There are two patches on the map, one at the southern end over the coast of what is today Pamlico Sound, the other on the northern part of the map where the Roanoke and the Chowan Rivers meet on Albemarle Sound. Adding paper patches to the maps to correct errors was common practice at the time so nobody thought much of it until last year when Dr. Brent Lane of the First Colony Foundation asked the museum to investigate them. He was researching the location of the Algonkian village of Secotan noted on White’s map and it occurred to him there might be some relevant information hidden under the patches.
Because the patches are original and were thoroughly glued in place by White, they cannot be removed without damaging the map. The British Museum therefore used a variety of imaging techniques including transmitted visible light (shine a light through the map in a light box), infrared and ultraviolet. They found that the southern patch was indeed covering an earlier, less accurate drawing of the coastline, as expected. The northern patch, on the other hand, was obscuring a large four-pointed star outlined in blue and filled in red. There was also a small red circle on the coast to the right of lozenge.
The First Colony Foundation historians believe the four-pointed star marked the location of a fort whose presence was a military secret, hence the cover-up in case the map fell into unfriendly hands. This is highly significant to the question of the Lost Colony because there are contemporary reports from the Jamestown colonists that the fleeing colonists were sighted in the Albemarle Sound area.
A quick recap of how the colony got lost: In 1587, Raleigh, holder of the Virginia land patent, assigned White the task of assembling settlers for a permanent colony in the Chesapeake Bay area. Unlike the previous expedition by Sir Ralph Lane in 1585, this colony was meant to be self-sustaining and thus included women and children. Among them was John White’s daughter Eleanor and her husband Ananias Dare. The new colony of 118 souls was established on Roanoke Island in late July 1587. They used the buildings left behind by the Lane expedition and built new ones. Just a couple of weeks later, on August 18th, 1587, Virgina Dare was born to Eleanor and Ananias. She was the first English child born in North America.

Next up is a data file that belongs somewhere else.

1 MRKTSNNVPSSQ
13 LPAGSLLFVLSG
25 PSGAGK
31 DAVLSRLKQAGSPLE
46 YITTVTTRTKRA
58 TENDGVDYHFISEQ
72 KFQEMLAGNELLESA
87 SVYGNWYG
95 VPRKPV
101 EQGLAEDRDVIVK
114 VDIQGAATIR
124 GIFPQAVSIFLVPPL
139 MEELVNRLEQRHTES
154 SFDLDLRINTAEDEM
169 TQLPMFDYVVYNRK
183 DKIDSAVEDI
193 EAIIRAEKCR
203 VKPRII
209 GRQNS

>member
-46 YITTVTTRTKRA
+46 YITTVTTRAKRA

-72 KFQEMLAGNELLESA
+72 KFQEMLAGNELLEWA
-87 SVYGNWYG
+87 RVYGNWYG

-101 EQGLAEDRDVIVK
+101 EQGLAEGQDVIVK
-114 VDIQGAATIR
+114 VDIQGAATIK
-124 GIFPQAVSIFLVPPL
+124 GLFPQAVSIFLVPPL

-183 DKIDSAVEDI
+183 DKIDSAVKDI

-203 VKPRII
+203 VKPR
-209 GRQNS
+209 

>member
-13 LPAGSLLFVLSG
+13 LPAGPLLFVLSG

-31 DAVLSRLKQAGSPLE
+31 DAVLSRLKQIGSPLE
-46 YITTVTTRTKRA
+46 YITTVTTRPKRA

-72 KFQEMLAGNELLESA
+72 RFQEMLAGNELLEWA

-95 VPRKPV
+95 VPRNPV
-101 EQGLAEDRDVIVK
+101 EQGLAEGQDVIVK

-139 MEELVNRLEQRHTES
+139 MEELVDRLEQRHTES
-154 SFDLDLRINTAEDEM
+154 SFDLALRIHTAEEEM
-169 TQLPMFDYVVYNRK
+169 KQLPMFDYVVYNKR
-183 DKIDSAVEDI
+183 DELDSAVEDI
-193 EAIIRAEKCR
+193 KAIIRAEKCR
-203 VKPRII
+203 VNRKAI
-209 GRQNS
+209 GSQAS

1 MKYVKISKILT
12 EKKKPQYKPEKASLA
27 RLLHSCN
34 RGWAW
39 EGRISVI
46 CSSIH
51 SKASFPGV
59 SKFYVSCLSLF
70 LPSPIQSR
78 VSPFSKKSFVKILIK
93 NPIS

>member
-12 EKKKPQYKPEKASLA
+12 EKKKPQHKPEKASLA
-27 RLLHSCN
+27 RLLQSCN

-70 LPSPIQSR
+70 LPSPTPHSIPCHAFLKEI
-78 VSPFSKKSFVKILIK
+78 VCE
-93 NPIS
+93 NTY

Her grandfather tried to make friends with the local Native Americans, but they weren’t having it. There was still tension leftover from their encounters with the Lane group and they were in no mood to sustain more hapless English who had arrived too late to plant any crops. Realizing they would have a hideous time of it once the ship supplies ran out, White left Roanoke in late August to return to England for fresh supplies. He arrived in November but was unable to turn right back around. Then there was the small matter of the Spanish Armada and subsequent brouhahas that made his return trip impossible for two more years.
When he finally landed on Roanoke in August of 1590, he found the island deserted. The colonists had built a fort and on an entrance post they left behind White’s only clue to where they might have gone: the word “CROATOAN.” This was the name of a friendly Indian tribe and the name of an island 50 miles south of Roanoke (today known as Hatteras Island) that they inhabited. John White searched for them for a short while, but weather prevented him from reaching Hatteras and when he started to run out of food and water, White was compelled to return to England. White never saw his daughter and granddaughter again. Nobody that we know of ever saw any of them again.
Later colonists, like those at Jamestown in 1607, looked for the Roanoke settlers. For centuries there have been rumors of east coast Indians with blue eyes and English-sounding words, but hard evidence of where they went has been nonexistent. They weren’t all slaughtered on the spot as the colony buildings appear to have been broken down in an orderly fashion. The likeliest scenario is that they broke up into small groups and sought shelter with local tribes none of which could have supported 119 people on their own.